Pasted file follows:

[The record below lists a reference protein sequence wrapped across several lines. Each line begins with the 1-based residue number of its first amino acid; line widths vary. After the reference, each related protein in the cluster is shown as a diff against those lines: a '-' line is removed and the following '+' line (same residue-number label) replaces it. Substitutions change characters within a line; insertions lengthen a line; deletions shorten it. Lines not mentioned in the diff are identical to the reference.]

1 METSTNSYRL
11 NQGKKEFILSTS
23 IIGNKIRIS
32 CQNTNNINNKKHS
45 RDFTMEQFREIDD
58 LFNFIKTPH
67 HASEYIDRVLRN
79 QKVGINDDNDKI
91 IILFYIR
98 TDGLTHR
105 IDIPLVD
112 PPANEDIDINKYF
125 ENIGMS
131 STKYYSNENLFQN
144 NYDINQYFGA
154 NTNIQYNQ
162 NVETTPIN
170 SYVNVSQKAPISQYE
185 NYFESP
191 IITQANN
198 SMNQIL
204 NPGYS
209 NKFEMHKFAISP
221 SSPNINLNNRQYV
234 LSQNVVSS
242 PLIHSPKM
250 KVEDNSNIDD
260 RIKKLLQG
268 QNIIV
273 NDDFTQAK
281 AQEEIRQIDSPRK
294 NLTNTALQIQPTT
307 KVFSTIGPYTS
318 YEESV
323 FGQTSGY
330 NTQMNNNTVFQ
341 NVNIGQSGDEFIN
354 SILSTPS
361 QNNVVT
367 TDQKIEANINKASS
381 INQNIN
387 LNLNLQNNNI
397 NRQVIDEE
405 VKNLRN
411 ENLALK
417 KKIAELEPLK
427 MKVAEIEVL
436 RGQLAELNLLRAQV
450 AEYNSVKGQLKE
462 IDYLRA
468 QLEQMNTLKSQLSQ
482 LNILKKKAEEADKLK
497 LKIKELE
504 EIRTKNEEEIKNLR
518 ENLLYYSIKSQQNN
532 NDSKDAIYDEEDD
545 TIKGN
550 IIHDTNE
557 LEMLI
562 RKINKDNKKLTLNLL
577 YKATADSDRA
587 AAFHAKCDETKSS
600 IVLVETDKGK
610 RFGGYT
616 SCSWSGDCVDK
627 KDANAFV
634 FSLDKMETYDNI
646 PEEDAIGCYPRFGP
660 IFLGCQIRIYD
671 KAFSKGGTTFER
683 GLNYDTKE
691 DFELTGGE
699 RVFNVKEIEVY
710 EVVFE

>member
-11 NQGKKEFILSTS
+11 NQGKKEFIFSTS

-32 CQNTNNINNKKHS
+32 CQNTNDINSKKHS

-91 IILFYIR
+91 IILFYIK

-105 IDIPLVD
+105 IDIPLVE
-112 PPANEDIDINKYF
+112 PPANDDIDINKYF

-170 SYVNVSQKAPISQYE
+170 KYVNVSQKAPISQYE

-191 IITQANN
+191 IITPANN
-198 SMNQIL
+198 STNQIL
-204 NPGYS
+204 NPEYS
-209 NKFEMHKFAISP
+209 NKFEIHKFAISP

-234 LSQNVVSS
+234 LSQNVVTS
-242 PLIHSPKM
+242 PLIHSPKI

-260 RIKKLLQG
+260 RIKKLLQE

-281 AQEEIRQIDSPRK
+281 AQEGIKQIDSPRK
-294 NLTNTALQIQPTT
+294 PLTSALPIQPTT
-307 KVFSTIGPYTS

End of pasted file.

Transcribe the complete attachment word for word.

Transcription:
[The record below lists a reference protein sequence wrapped across several lines. Each line begins with the 1-based residue number of its first amino acid; line widths vary. After the reference, each related protein in the cluster is shown as a diff against those lines: a '-' line is removed and the following '+' line (same residue-number label) replaces it. Substitutions change characters within a line; insertions lengthen a line; deletions shorten it. Lines not mentioned in the diff are identical to the reference.]

1 METSTNSYRL
11 NQGKKEFILSTS
23 IIGNKIRIS
32 CQNTNNINNKKHS
45 RDFTMEQFREIDD
58 LFNFIKTPH
67 HASEYIDRVLRN
79 QKVGINDDNDKI
91 IILFYIR
98 TDGLTHR
105 IDIPLVD
112 PPANEDIDINKYF
125 ENIGMS
131 STKYYSNENLFQN
144 NYDINQYFGA
154 NTNIQYNQ
162 NVETTPIN
170 SYVNVSQKAPISQYE
185 NYFESP
191 IITQANN
198 SMNQIL
204 NPGYS
209 NKFEMHKFAISP
221 SSPNINLNNRQYV
234 LSQNVVSS
242 PLIHSPKM
250 KVEDNSNIDD
260 RIKKLLQG
268 QNIIV
273 NDDFTQAK
281 AQEEIRQIDSPRK
294 NLTNTALQIQPTT
307 KVFSTIGPYTS
318 YEESV
323 FGQTSGY
330 NTQMNNNTVFQ
341 NVNIGQSGDEFIN
354 SILSTPS
361 QNNVVT
367 TDQKIEANINKASS
381 INQNIN
387 LNLNLQNNNI
397 NRQVIDEE
405 VKNLRN
411 ENLALK
417 KKIAELEPLK
427 MKVAEIEVL
436 RGQLAELNLLRAQV
450 AEYNSVKGQLKE
462 IDYLRA
468 QLEQMNTLKSQLSQ
482 LNILKKKAEEADKLK
497 LKIKELE
504 EIRTKNEEEIKNLR
518 ENLLYYSIKSQQNN
532 NDSKDAIYDEEDD
545 TIKGN
550 IIHDTNE
557 LEMLI
562 RKINKDNKKLTLNLL
577 YKATADSDRA
587 AAFHAKCDETKSS
600 IVLVETDKGK
610 RFGGYT
616 SCSWSGDCVDK
627 KDANAFV
634 FSLDKMETYDNI
646 PEEDAIGCYPRFGP
660 IFLGCQIRIYD
671 KAFSKGGTTFER
683 GLNYDTKE
691 DFELTGGE
699 RVFNVKEIEVY
710 EVVFE

>member
-11 NQGKKEFILSTS
+11 NQGKKEFIFSTS

-32 CQNTNNINNKKHS
+32 CQNTNDINSKKHS

-91 IILFYIR
+91 IILFYIK

-105 IDIPLVD
+105 IDIPLVE
-112 PPANEDIDINKYF
+112 PPANDDIDINKYF

-170 SYVNVSQKAPISQYE
+170 KYVNVSQKAPISQYE

-191 IITQANN
+191 IITPANN
-198 SMNQIL
+198 STNQIL
-204 NPGYS
+204 NPEYS
-209 NKFEMHKFAISP
+209 NKFEIHKFAISP

-234 LSQNVVSS
+234 LSQNVVTS
-242 PLIHSPKM
+242 PLIHSPKI

-260 RIKKLLQG
+260 RIKKLLQE

-281 AQEEIRQIDSPRK
+281 AQEGIKQIDSPRK
-294 NLTNTALQIQPTT
+294 PLTSALPIQPTT
-307 KVFSTIGPYTS